Death sentences reached their lowest level in the modern era and executions hit a generational low despite an historically anomalous federal execution spree, according to the 2020 Year End Report from the Death Penalty Information Center. As the nation grappled with a deadly pandemic and experienced a reawakening on racial justice, most states put trials and executions on hold. At the same time, ignoring public health warnings and bucking national trends, the federal government carried out ten executions in the space of five months, more federal civilian executions than in any calendar year dating back to the 1800s. For the first time in U.S. history, the federal government executed more people than all the states combined.

With Colorado’s repeal of its capital punishment statute in March, 22 states have now abolished the death penalty. Louisiana and Utah both reached 10 years with no executions, bringing the number of states that have ended capital punishment or have had no executions in at least a decade to 34. Popular support for the death penalty has continued to wane, matching the half-century low of 55% set in 2017. Opposition reached the highest level since 1966, at 43%. Local voters across the country assured future reduced use of the death penalty, electing reform prosecutors in major death-penalty jurisdictions including Los Angeles County, CA; Orange-Osceola Counties (Orlando), FL; Franklin County (Columbus), OH; and Orleans Parish (New Orleans), LA. More than 12% of the nation’s death-row prisoners come from counties that elected reform prosecutors this year.

The federal government’s aberrational use of the death penalty marked it as an outlier amidst the national trend away from the practice. The year’s ten federal executions included the first Native American ever executed by the federal government for a murder of a member of his own tribe on tribal lands; the first federal executions of teenaged offenders in 68 years; the first federal execution in 57 years for a crime committed in a state that had abolished the death penalty; the first lame-duck executions in more than a century; and executions carried out against the wishes of victims’ family members, trial or appellate prosecutors in the cases, and at least one of the judges who presided at trial. The executions sparked outbreaks of COVID-19 by bringing dozens of execution staff, security personnel, attorneys, media, and other participants into close contact. “What was happening in the rest of the country showed that the administration’s policies were not just out of step with the historical practices of previous presidents, they were also completely out of step with today’s state practices,” said Robert Dunham, Executive Director of the Death Penalty Information Center.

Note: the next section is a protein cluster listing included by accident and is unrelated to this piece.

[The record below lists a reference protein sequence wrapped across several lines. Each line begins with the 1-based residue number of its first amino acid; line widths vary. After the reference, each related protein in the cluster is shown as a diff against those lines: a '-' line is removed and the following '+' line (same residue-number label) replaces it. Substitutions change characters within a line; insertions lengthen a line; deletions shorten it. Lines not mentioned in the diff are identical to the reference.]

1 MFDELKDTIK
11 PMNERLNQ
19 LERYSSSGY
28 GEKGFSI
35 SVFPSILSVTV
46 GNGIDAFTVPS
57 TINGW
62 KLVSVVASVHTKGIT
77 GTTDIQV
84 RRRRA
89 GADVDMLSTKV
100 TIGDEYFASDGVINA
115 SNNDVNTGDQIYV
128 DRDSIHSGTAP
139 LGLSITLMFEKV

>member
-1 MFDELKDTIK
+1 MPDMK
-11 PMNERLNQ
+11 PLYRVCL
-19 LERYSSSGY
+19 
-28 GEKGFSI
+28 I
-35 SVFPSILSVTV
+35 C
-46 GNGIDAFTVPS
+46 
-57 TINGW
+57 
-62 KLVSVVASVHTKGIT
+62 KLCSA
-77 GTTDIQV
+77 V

Every prisoner executed in 2020 either had a significant mental impairment (serious mental illness, brain damage or IQ in the intellectually disabled range, or chronic trauma) or was a teenager at the time of the crime. The year’s executions also highlighted numerous systemic problems in the application of the death penalty, including racial bias, the violation of Native American tribal sovereignty, disregarding the wishes of victims’ family members, ineffective representation, and inadequate appellate review.

Six* people were exonerated from death row, bringing the total number of exonerations since 1973 to 172. The exoneration cases this year featured many hallmarks of wrongful convictions: prosecutorial misconduct, junk science, racial bias, and eyewitness misidentification.

As of December 15, only seven states – Alabama, California, Florida, Mississippi, Ohio, Oklahoma, and Texas – had imposed death sentences this year, with one penalty-phase trial under way in Pennsylvania. Only three states – California, Florida, and Texas – imposed more than one new death sentence. The fifteen counties that have imposed death sentences represent less than half a percent of all U.S. counties.


The Death Penalty in 2020: Year End Report, DPIC, December 16, 2020. Read DPIC’s press release accom­pa­ny­ing the report.

*Updated to reflect the exon­er­a­tion of Roderick Johnson in Pennsylvania.